Indigenous Australians have shown for decades why they don't need an enshrined Voice - The Centre for Independent Studies
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Indigenous Australians have shown for decades why they don’t need an enshrined Voice

The discussion on the Aboriginal and Torres Strait Islander Voice to Parliament (the Voice) has gotten sillier by the day. First, racial abuse and misogynist attacks on Indigenous people who were going to say no to the Voice by ‘yes campaign’ leaders and supporters.

Then Stan Grant in an article on the ABC website: “If a Constitutional Voice helps keep us (Indigenous people) alive, why would we say no?” I don’t know what he was talking about here. Why wouldn’t we (Indigenous people) be alive if we didn’t have the Voice? We have done a good job of it for the past 200 years.

In fact, our population has grown, and our culture has gotten stronger. Stan Grant’s father, Stan Grant senior, has been central to that Indigenous language and cultural growth. This was all done without a Voice to Parliament. As with many Indigenous people like Stan Grant senior, my father and mother, and many others.

My father came from a small Aboriginal settlement in remote New South Wales with no electricity or running water, where families lived in small shacks made from materials they collected from around them. Women and girls slept in the shacks and my father slept on the ground outside with the other men and boys. My parents’ first home together was a tent by a river while Dad worked on a road project. They had their first two children living there.

My parents were determined to buy their own home and overcame huge obstacles to do so, including being paid less and not being able to get a bank loan because they were Aboriginal. But with determination and many sacrifices, they bought a small house and paid off the loan. When they moved to Sydney in the 1960s, they moved to a better home in Auburn and paid that off too. My father lived there until he died around the age of 90.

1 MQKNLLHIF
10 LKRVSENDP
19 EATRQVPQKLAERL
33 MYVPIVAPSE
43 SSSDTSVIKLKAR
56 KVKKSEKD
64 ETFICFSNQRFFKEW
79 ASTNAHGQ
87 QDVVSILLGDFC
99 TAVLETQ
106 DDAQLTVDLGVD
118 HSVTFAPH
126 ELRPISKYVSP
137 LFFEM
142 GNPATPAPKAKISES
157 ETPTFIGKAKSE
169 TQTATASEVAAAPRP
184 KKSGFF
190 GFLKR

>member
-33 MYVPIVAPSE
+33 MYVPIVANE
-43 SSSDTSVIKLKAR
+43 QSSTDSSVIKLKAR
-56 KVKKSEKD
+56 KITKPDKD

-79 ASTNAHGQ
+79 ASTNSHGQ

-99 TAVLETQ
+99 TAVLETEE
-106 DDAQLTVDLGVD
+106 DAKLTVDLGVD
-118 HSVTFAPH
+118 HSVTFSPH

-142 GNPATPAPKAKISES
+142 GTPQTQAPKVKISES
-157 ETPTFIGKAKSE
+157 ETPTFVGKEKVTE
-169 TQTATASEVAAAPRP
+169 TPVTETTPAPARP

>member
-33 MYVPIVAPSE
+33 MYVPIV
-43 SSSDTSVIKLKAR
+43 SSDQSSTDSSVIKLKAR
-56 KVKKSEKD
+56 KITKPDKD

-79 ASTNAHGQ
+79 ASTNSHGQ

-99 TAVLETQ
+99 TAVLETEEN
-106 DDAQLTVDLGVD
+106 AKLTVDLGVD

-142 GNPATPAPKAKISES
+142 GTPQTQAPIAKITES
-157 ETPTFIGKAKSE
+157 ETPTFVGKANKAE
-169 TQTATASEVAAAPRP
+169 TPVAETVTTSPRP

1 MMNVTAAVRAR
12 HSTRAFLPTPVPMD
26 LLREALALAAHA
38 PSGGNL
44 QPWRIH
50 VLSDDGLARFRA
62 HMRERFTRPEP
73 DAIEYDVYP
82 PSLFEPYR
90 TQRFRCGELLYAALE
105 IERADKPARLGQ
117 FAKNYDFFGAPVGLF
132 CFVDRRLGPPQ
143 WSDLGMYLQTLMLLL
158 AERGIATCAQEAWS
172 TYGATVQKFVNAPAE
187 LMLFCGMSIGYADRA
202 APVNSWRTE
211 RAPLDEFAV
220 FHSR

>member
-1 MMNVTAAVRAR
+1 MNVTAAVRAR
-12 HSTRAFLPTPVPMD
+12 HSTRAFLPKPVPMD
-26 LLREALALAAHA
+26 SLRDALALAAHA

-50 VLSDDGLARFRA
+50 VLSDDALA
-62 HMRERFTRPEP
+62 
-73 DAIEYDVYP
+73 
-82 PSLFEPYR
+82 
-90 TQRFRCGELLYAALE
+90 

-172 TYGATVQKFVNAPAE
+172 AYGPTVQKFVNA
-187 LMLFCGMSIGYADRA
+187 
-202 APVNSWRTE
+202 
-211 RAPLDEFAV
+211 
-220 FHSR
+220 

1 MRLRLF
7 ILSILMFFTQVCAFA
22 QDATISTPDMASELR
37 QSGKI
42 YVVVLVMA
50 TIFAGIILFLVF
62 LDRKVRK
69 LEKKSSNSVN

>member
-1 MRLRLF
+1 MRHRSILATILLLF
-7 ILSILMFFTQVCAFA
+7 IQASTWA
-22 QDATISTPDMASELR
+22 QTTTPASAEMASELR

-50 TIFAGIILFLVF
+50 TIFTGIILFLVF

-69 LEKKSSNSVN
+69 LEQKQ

My parents were examples of the aspirational working class. Indigenous people, who wanted a better life for them and their children. Despite being the poorest of the poor with little education, they worked hard all their lives to become Sydney homeowners. They aspired to do better than their parents and to see their children do better again.

Their aspirations were answered. Many of their grandchildren have been to university, own their own homes and businesses and are building assets for their future. This isn’t unusual. Many other working class and Indigenous people families have done the same.

My father and mum’s nest egg was very modest. But the security and independence they had from owning a home outright in their retirement meant everything to them.

Indigenous people have achieved incredible things since WWII. The abolition of the discrimination laws by the beginning of the 1970s. Full voting rights federally and in most states by 1962 — and finally all states by 1965. Indigenous education programs started in the late 1960s and continue today.

We have Indigenous doctors, nurses and health workers, lawyers, magistrates and judges, engineers, accountants, teachers, entrepreneurs and businessmen and women.

There are Indigenous politicians in just about every state, territory and federal parliament as well as local government. All this was achieved by strong, determined Indigenous people who created their own vote, not a government Voice to Parliament.

In fact, we are sick of governments controlling our lives. We had that for over 200 years. Our forebears fought for our freedom and equality — and won. Self-determination is the freedom from governments and building a future for yourselves.

This Voice to Parliament is going to be a huge bureaucracy with our people tied to the government tit forever.

We want our own future determined like our ancestors, through our own hard work and determination.

Nyunggai Warren Mundine AO is the Director of the Indigenous Forum at the Centre for Independent Studies.

Photo by Emily Ranquist